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|Known for:||Home Alone, Planes, Trains & Automobiles, Splash|
|Birth name:||John Franklin Candy|
|Birthday:||31 October 1950, Toronto, Ontario, Canada|
|Height:||6' 2" (1.88 m)|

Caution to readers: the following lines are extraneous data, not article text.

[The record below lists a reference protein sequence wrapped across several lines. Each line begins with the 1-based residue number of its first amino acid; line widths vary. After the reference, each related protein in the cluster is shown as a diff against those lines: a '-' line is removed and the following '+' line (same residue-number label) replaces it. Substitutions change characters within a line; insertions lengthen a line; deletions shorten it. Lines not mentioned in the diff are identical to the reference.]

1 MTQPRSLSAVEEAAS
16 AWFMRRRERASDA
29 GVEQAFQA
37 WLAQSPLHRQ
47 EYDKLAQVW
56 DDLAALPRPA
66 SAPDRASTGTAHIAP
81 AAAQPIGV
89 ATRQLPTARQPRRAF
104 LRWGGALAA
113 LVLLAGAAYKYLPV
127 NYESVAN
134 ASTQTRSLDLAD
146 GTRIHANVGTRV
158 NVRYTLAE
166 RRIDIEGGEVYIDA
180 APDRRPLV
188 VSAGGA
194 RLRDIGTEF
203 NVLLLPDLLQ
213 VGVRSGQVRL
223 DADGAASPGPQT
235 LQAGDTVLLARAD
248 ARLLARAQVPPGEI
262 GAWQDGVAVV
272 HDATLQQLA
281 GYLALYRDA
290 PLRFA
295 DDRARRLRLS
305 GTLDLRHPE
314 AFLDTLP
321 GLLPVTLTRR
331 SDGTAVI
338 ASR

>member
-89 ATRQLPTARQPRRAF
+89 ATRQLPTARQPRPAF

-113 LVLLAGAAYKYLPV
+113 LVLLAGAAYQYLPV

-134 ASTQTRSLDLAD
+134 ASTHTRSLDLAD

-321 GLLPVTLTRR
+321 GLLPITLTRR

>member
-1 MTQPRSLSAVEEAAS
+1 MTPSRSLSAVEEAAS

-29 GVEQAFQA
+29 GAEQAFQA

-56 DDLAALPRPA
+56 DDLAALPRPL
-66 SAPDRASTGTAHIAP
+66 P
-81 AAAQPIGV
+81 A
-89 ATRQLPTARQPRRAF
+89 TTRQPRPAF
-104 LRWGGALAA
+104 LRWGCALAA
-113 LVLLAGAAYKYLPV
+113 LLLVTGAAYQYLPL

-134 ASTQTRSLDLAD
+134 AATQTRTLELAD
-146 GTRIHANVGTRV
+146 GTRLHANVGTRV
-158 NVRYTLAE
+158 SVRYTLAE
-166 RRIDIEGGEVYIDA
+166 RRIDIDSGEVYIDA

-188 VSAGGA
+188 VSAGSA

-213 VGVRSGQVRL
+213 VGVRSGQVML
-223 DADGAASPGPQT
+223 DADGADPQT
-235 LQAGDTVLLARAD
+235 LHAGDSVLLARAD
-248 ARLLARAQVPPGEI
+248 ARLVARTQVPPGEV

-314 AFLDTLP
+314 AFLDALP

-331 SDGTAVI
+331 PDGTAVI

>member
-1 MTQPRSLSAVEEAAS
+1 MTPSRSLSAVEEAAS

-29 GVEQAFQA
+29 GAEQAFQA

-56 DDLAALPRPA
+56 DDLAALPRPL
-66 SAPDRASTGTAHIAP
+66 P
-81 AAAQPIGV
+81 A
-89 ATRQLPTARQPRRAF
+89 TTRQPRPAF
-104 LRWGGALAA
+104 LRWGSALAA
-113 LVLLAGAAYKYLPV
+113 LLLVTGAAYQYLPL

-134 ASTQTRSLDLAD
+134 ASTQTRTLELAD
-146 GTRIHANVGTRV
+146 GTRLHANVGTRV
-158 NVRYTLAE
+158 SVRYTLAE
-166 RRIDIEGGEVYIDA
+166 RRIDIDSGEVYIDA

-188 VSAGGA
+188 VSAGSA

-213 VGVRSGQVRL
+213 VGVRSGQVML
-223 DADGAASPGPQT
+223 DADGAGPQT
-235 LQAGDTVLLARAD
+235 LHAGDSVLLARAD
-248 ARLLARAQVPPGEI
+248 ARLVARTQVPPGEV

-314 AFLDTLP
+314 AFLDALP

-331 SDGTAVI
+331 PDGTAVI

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TriviaThe musical group Ween dedicated their 1994 LP, 'Chocolate And Cheese', to him. He was a co-owner of the Toronto Argonauts of the Canadian Football League He was part of the group Northern Lights who sang the song "Tears Are Not Enough" which was on the We Are The World album. Father of Jennifer Candy and Christopher Candy. Graduated Neil McNeil Catholic Secondary School. Turned down repeated offers to join "Saturday Night Live" (1975), citing devotion to his fellow "Second City TV" (1976) cast members. He stayed in the notorious Whidden Hall residence during his years at McMaster University in Hamilton, Ontario. Biography in: "Who's Who in Comedy" by Ronald L. Smith. Pg. 87-88. New York: Facts on File, 1992. ISBN 0816023387 Turned down the role of Louis Tully in Ghost Busters (1984). The part went to Rick Moranis. Candy, did however, appear in Ray Parker Junior's music video "Ghost Busters", celebrating the soundtrack of the film, along with other individuals who either refused to be in or failed to make the final cut for casting of the film Ghost Busters. Has appeared in more John Hughes movies than any other actor. He's starred and cameoed (brief appearances) in a total of seven of Hughes' films. Starting with National Lampoon's Vacation (1983), Planes, Trains & Automobiles (1987) costarring Steve Martin, The Great Outdoors (1988) costarring Dan Aykroyd; appears in a small cameo in She's Having a Baby (1988). Stars in Uncle Buck (1989), costarring a young Macaulay Culkin. Has a brief cameo in Career Opportunities (1991) and a bit part alongside "Second City TV" (1976) alumni and best friend Catherine O'Hara in Home Alone (1990), also starring Macaulay Culkin. Was supposed to host "Saturday Night Live" (1975) with Eugene Levy in 1985 (he, Levy and Billy Crystal did a promo for it on SNL the week before it was supposed to happen), but that episode never happened, due to a writer's strike shortly after the promo was aired. Was a good friend of Wayne Gretzky and was co-owner of the Toronto Argonauts with him. He played a member of law enforcement in at least 10 movies; It Seemed Like a Good Idea at the Time (1975), The Clown Murders (1976), Find the Lady (1976), The Blues Brothers (1980), Heavy Metal (1981), Sesame Street Presents: Follow that Bird (1985), Armed and Dangerous (1986) (although his character was a security guard for most of the film, he was wrongfully terminated as a police officer in the beginning of the movie), Only the Lonely (1991), Nothing But Trouble (1991), Canadian Bacon (1995). This does not include Vacation (1983), in which he played a rent-a-cop or Who's Harry Crumb? (1989) wherein he played a private investigator. Was a part-owner of the Toronto Argonauts of the CFL with Bruce McNall and Wayne Gretzky. The group signed Raghib Ismail on the first day of the 1991 NFL draft, where he was projected the #1 overall pick. House near Newmarket, Ontario, Canada was just several blocks from the residence of fellow, Canadian comedian Jim Carrey. He turned down Wayne Szlaniski in Honey I Shrunk the Kids (1989) and Louis Tully in Ghostbusters (1984) because he felt his good friend Rick Moranis was better suited for the parts.